Karen DeWitt

Capitol Bureau Chief, New York State Public Radio

Capitol Bureau Chief for New York State Public Radio.

Karen DeWitt reports for a network of 10 public radio stations in New York State. She has covered state government and politics for the network since 1990. 

She is also a regular contributor to the statewide public television program about New York State government, New York NOW. She appears on the reporter's roundtable segment, and interviews newsmakers. 

Karen previously worked for WINS Radio, and has written for numerous publications, including Adirondack Life and the Albany newsweekly Metroland

She is a past recipient of the prestigious Walter T. Brown Memorial award for excellence in journalism, from the Legislative Correspondents Association, and was named Media Person of the Year for 2009 by the Women's Press Club of New York State.

Karen is a graduate of the State University of New York at Geneseo.

Ways to Connect

In light of the recent massive data breach at the credit reporting company Equifax, Gov. Andrew Cuomo’s administration is taking steps to make sure that in the future, the credit agencies have better cybersecurity in place.

Gov. Andrew Cuomo said New Yorkers who use the state Thruway will have a bit of a wait before more cashless tolling is installed on the nearly 500-mile tolled portion of the road.

The Cuomo administration’s Thruway Authority has adopted cashless tolls at the new Tappan Zee Bridge and will take down the toll booths on the Grand Island Bridge in the Buffalo-Niagara Falls area early next year.

There already is an option for cashless tolling at the Woodbury exit of the Thruway in the lower Hudson Valley, although toll booths still exist as an alternative.

A former EPA administrator and a former New York state health department official have teamed up with a Vermont college to conduct a health survey of people potentially affected by polluted water in the villages of Hoosick Falls and Petersburgh, and in Bennington, Vermont.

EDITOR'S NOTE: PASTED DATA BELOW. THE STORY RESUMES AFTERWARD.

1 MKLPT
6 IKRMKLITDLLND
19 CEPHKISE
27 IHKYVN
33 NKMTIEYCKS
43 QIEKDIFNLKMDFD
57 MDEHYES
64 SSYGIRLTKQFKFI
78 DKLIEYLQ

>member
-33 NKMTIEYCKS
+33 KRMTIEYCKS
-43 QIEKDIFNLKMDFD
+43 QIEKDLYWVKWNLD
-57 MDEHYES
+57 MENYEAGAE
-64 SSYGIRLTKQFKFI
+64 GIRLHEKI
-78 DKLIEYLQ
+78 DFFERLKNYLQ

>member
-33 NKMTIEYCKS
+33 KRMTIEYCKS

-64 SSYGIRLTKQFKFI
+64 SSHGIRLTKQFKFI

Judith Enck was the EPA regional administrator during the Obama administration who first warned Hoosick Falls residents in the fall of 2015 not to drink the water in their village because it was contaminated with PFOA, a chemical used in plastics manufacturing for decades in the area.

New Yorkers who sign up for insurance under the Affordable Care Act exchanges for individuals will see their premiums rise by an average of 14 percent, now that the Cuomo administration has approved rate increases for insurers in the exchanges.

Part of the increase is due to worries and uncertainties over the future of the ACA, also known as Obamacare.

With less than two weeks left in the legislative session, some New York lawmakers are pressing for reform of the state’s economic development contracting process in light of a scandal that’s led to federal corruption charges against several former associates of Gov. Andrew Cuomo.

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